Boxing has produced some of Britain’s best-loved sportsmen over the years. Despite the harsh, unavoidably violent nature of the sport, many of its top exponents have exhibited qualities and characteristics seemingly at odds with such a brutal profession. Champions such as Henry Cooper and Frank Bruno set an example, showing that boxers were often cheerful, friendly, and accessible. Regtransfers' reporting team was delighted to discover that this tradition continues with Amir Khan, the UK’s most exciting young talent.
We meet at a Bolton hotel for our interview, and Amir is immediately surrounded by fans, all eager to tell him how much they like watching him box. They tell his father, who is accompanying Amir, how they are sure he must be proud. Shajaad Khan assures them that he is very proud indeed. This is Amir’s home territory, and the affection and support from local people is very evident.
Since his silver medal success at the 2004 Athens Olympics, when he was just 17 years old, Amir has turned professional. Boxing is no longer just a hobby, or even an obsession. It is his work. With even more riding on success than before, it is reassuring to note that he has emerged victorious from his first dozen professional matches. At the time of writing, he is preparing for a fight against Scotland’s Willie Limond on July 14th, where the two will contest the Commonwealth Lightweight title currently held by Limond.
One of the main reasons for the Regtransfers team’s visit to Bolton, aside from the interview itself, is to deliver Amir’s great new personal number plates. A self-confessed personal registrations fan, Amir’s BMW now sports BOX IIIG, the ultimate boxing plate for Britain’s ultimate rising star. But it is not the first he has acquired.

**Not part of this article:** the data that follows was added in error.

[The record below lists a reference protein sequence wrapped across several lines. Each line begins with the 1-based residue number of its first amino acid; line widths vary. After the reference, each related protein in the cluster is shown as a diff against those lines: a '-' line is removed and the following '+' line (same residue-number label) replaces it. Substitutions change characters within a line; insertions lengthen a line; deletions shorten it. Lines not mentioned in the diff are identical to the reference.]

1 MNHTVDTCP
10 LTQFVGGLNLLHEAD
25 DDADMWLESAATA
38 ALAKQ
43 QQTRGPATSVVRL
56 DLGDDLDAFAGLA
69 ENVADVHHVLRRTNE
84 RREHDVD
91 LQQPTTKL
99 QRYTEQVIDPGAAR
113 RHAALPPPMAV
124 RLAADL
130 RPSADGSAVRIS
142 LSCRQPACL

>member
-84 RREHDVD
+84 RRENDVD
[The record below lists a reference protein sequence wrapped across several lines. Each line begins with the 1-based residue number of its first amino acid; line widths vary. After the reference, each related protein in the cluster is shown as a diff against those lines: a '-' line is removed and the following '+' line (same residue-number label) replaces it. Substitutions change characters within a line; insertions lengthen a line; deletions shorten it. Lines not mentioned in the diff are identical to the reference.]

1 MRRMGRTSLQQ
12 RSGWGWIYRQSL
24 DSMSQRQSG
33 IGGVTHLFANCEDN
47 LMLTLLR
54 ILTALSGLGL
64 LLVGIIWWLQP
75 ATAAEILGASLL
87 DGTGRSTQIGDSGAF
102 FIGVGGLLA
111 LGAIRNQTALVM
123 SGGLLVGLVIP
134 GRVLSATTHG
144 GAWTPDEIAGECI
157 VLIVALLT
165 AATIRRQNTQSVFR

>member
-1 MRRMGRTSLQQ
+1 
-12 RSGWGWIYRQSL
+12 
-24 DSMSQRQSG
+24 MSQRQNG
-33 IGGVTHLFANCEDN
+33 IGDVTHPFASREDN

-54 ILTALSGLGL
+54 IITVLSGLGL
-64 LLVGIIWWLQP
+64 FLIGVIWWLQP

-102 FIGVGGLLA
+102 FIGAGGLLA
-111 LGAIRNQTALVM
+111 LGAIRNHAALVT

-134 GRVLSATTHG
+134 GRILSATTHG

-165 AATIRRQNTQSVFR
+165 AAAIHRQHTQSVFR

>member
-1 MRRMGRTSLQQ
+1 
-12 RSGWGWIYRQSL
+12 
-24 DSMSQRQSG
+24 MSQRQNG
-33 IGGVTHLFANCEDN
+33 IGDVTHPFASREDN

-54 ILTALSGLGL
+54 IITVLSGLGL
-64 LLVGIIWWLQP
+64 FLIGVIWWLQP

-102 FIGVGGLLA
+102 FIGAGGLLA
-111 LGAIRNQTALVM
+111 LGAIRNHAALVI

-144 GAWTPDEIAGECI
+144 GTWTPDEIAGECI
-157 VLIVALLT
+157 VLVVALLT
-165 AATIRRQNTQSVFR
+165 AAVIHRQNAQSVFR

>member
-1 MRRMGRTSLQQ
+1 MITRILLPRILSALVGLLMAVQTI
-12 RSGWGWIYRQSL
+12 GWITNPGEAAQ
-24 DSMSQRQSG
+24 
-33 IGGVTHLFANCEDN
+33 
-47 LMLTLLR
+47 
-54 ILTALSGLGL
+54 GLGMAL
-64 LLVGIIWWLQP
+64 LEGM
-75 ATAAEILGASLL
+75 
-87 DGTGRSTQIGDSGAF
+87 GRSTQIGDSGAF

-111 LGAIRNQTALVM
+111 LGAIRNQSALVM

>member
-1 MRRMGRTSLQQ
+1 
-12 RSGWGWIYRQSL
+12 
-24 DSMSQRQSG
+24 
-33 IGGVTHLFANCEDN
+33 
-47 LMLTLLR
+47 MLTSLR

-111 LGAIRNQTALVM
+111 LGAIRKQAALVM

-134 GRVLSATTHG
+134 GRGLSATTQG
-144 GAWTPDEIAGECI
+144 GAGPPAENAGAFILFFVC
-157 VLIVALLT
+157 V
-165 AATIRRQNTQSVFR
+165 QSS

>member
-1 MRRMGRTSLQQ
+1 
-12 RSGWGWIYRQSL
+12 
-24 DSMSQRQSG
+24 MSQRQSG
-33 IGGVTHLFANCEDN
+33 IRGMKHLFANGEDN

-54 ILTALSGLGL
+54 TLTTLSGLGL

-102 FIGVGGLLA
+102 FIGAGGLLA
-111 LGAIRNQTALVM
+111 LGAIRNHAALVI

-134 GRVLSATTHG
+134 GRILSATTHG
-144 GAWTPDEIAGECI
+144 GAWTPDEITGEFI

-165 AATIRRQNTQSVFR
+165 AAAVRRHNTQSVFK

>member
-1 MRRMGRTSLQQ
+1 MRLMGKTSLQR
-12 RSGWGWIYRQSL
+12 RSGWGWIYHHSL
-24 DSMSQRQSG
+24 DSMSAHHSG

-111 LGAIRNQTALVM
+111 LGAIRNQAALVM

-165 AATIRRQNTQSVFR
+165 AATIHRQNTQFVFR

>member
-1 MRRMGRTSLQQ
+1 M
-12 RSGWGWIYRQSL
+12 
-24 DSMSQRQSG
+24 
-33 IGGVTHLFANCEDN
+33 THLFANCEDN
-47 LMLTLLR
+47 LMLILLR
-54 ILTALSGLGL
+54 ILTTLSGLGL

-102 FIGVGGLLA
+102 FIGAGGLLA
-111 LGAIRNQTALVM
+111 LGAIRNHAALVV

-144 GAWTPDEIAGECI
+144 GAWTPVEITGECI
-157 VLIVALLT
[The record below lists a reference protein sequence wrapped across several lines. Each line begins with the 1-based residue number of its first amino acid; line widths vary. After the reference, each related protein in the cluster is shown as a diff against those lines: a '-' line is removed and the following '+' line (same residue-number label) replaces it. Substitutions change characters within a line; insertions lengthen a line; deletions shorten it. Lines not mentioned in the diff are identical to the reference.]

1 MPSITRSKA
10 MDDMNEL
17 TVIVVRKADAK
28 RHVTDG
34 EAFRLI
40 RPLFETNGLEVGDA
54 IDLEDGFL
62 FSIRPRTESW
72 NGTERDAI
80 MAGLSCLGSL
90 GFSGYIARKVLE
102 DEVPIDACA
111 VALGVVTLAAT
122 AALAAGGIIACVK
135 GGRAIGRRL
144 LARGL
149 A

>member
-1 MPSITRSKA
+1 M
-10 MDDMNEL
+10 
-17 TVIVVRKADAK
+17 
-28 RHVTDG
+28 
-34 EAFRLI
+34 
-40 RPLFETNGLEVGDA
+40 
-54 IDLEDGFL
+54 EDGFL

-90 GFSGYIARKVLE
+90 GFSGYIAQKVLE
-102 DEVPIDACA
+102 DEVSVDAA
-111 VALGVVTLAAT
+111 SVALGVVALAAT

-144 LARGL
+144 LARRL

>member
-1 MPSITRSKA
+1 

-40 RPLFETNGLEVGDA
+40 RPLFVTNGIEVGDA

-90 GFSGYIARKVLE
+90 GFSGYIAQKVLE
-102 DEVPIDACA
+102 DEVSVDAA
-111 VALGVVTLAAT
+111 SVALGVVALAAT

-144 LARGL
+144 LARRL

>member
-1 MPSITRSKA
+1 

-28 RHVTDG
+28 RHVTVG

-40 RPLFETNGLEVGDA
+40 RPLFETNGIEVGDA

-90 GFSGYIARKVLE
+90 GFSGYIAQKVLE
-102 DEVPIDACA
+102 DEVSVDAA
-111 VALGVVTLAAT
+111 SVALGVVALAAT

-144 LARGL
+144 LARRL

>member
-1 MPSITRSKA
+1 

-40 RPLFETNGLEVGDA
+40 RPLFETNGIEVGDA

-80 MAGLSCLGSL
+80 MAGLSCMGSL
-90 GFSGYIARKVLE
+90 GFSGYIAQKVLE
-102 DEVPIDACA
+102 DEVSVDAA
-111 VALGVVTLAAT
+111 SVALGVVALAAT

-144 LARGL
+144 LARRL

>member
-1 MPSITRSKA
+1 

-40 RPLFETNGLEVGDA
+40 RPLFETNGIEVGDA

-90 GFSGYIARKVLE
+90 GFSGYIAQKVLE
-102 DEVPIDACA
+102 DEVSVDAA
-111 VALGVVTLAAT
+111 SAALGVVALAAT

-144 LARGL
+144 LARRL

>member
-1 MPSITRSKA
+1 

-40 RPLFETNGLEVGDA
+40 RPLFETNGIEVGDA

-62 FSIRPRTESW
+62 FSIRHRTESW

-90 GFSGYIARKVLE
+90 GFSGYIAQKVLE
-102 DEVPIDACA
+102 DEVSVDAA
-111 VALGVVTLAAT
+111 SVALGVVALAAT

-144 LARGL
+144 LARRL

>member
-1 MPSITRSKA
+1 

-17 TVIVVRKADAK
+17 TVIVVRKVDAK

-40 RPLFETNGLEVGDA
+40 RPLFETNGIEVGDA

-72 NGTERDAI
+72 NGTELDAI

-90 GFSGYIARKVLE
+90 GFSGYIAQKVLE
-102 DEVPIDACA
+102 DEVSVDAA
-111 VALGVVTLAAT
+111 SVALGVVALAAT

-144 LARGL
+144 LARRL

“I have V60 XER and A180 XER, and I had one given to me by a sponsorship the other day, R6 KKO, so I have a few.”
Has Amir seen any others that he would like?
“Oh, the list would be too long! I’d really like my name, ‘Amir’ or ‘Khan’ or ‘A Khan’. My dad has his name on his.”
“Well I’ve got ‘Shah’ really. It’s S111 AHK. K for Khan,“ says Shajaad. “And my brother, Taz, has got TAZ 786.” Amir sees a good number plate as being the finishing touch for a great car.
“When you’re driving it’s just one of those things, isn’t it? When you see a nice car you always have a look at the number plate. The one I had before was just a normal number, and it just wasn’t the same. Now I have private number plates that say “A1 BOXER” or “BOXING” like on the one I’m getting from you… Well, people look at it and think, ‘Yeah!’
“It just finishes it off. Having a nice plate on your car instead of a normal one, makes a big difference. It gives a different look to any car. I think it’s like a fashion thing as well, having your own plate on your car. I have a little collection now, one on the Range Rover and one on the BMW. I’m hoping to get another car very soon.”
Is that part of Amir’s plan, to get a new car every time he gets a new personal registration?
“Yeah, totally,” he laughs.
Amir’s enthusiasm for cars is obvious, and his success is making it possible for him to enjoy his hobby. A just return for the hard work he has put in from a very early age.
“I was eight when I started boxing. I was hyperactive when I was younger and I used to run around the house all the time, fighting with my cousins – always just full of energy. My dad took me to a boxing club, just to see if it would burn up some of that energy. So I’d be knackered at night time, and I would go to bed.